Sparks's motion to this court thus makes a sufficient prima facie showing that he might be entitled to relief under Graham—a new and retroactive rule of constitutional law—and therefore his successive motion for relief under § 2255 is permitted.3  We hereby GRANT the motion for an order authorizing Sparks to file his second § 2255 motion with the United States District Court for the Western District of Texas;  IT IS SO ORDERED.

We DENY WITHOUT PREJUDICE Sparks's motion for appointment of counsel inasmuch as the limited proceedings before this court have now concluded;  Sparks may reurge this motion before the district court.

FOOTNOTES

FN1. Whether aiding and abetting a carjacking resulting in death constitutes “homicide” within the meaning of Graham is a nonfrivolous question that we leave to the district court to decide in the first instance in evaluating the motion.   For the present purposes, we hold only that Sparks has made a prima facie showing adequate to allow the district court to consider this issue..  FN1. Whether aiding and abetting a carjacking resulting in death constitutes “homicide” within the meaning of Graham is a nonfrivolous question that we leave to the district court to decide in the first instance in evaluating the motion.   For the present purposes, we hold only that Sparks has made a prima facie showing adequate to allow the district court to consider this issue.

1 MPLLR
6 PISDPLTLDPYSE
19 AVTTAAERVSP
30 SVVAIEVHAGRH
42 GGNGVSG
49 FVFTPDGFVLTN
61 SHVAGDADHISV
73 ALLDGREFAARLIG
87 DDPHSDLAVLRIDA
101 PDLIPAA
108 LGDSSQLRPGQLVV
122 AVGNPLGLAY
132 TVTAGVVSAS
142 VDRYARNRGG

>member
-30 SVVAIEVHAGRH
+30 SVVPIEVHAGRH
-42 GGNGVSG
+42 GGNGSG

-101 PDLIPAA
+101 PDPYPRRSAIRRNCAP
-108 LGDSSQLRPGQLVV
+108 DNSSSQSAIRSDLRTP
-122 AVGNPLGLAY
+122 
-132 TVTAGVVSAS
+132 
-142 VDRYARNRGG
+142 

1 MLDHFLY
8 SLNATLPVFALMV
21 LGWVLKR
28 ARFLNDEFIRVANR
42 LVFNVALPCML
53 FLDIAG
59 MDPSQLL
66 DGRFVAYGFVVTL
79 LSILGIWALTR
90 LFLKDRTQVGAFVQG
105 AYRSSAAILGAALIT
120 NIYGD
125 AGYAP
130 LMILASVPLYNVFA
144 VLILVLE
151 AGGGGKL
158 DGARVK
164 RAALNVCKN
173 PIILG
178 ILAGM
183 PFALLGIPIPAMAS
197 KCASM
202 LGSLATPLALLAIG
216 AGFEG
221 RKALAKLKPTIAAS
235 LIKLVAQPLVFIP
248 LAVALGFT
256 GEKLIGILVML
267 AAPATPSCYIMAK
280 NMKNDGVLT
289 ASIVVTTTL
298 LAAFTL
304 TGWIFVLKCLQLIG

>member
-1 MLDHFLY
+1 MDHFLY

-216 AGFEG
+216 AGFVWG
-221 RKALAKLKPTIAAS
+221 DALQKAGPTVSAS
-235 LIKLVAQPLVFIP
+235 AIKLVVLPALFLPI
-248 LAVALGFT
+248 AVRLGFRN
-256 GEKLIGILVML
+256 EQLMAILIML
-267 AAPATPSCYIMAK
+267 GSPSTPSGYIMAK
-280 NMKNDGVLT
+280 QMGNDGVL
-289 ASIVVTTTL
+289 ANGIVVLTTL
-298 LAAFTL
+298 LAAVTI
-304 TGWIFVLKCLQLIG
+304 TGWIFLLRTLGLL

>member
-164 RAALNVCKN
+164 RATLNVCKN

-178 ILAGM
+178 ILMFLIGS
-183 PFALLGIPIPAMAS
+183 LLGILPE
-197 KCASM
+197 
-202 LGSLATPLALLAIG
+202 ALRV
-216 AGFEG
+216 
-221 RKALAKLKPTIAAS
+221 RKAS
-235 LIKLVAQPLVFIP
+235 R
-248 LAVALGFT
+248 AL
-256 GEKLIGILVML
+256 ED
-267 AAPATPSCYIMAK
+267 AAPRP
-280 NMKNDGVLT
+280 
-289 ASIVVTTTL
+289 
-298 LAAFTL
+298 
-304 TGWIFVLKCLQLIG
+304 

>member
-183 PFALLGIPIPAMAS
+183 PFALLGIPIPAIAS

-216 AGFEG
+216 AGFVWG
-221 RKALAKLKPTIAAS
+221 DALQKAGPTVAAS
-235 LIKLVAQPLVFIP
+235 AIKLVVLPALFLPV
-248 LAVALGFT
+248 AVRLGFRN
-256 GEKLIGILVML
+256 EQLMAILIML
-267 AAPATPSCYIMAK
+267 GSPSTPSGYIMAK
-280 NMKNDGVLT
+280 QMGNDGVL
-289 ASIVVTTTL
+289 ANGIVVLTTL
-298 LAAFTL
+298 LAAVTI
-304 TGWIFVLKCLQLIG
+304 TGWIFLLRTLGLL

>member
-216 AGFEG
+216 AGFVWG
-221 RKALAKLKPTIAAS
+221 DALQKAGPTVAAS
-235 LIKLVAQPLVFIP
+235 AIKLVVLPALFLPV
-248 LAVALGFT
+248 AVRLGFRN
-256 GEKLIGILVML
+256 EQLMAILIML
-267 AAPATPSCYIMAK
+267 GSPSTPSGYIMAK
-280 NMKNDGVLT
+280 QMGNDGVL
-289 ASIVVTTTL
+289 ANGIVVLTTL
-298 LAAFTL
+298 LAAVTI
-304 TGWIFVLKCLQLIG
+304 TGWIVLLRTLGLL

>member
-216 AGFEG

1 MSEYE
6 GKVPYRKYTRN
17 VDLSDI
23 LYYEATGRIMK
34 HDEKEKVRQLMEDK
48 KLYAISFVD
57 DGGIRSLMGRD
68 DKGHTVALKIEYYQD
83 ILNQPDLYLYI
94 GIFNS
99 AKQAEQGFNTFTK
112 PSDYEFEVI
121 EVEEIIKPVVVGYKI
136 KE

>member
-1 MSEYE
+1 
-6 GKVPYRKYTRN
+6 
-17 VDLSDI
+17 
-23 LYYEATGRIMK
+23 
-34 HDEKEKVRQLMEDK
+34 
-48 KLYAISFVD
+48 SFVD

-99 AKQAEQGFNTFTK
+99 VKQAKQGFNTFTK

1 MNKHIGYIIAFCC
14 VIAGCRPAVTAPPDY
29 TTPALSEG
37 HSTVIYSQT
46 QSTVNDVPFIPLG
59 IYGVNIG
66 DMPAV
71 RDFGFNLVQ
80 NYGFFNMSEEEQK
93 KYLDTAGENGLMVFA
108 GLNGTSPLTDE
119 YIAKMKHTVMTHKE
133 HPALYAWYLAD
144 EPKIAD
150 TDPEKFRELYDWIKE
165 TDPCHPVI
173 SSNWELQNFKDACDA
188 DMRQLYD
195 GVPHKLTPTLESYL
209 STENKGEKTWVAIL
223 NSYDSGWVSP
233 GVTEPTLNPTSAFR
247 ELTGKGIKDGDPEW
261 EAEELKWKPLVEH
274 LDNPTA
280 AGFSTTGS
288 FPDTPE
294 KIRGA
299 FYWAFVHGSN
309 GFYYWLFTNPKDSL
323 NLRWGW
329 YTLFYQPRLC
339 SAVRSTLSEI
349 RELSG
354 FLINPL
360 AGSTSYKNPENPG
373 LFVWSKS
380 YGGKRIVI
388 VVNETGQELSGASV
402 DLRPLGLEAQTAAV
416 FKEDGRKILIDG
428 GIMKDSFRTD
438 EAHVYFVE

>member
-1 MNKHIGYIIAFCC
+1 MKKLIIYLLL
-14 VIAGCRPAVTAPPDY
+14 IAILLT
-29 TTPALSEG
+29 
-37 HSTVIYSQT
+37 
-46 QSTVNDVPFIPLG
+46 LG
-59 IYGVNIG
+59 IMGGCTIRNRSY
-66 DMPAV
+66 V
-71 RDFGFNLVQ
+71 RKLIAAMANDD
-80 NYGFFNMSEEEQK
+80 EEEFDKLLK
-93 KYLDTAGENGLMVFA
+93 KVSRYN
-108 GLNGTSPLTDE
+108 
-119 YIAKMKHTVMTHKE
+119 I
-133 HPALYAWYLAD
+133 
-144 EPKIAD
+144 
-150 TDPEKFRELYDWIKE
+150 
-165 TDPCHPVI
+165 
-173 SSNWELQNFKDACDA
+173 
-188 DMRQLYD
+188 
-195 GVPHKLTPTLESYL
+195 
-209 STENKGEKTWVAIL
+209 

FN2. Although Tyler was decided in the context of a successive petition filed by a state prisoner and interprets 28 U.S.C. § 2244(b)(2)(A), the decision applies with equal force to the identically-worded § 2255(h)(2) standard for successive motions to vacate, set aside, or correct a sentence filed by federal prisoners.  In re Elwood, 408 F.3d 211, 213 (5th Cir.2005)..  FN2. Although Tyler was decided in the context of a successive petition filed by a state prisoner and interprets 28 U.S.C. § 2244(b)(2)(A), the decision applies with equal force to the identically-worded § 2255(h)(2) standard for successive motions to vacate, set aside, or correct a sentence filed by federal prisoners.  In re Elwood, 408 F.3d 211, 213 (5th Cir.2005).

FN3. We once again reiterate that our inquiry is limited to whether Sparks's “motion ․ contain[s] ․ a new rule of constitutional law, made retroactive to cases on collateral review by the Supreme Court, that was previously unavailable.” § 2255(h)(2).   The motion surely contains this nonfrivolous argument.   We express no opinion as to the ultimate merits of the motion..  FN3. We once again reiterate that our inquiry is limited to whether Sparks's “motion ․ contain[s] ․ a new rule of constitutional law, made retroactive to cases on collateral review by the Supreme Court, that was previously unavailable.” § 2255(h)(2).   The motion surely contains this nonfrivolous argument.   We express no opinion as to the ultimate merits of the motion.

PER CURIAM: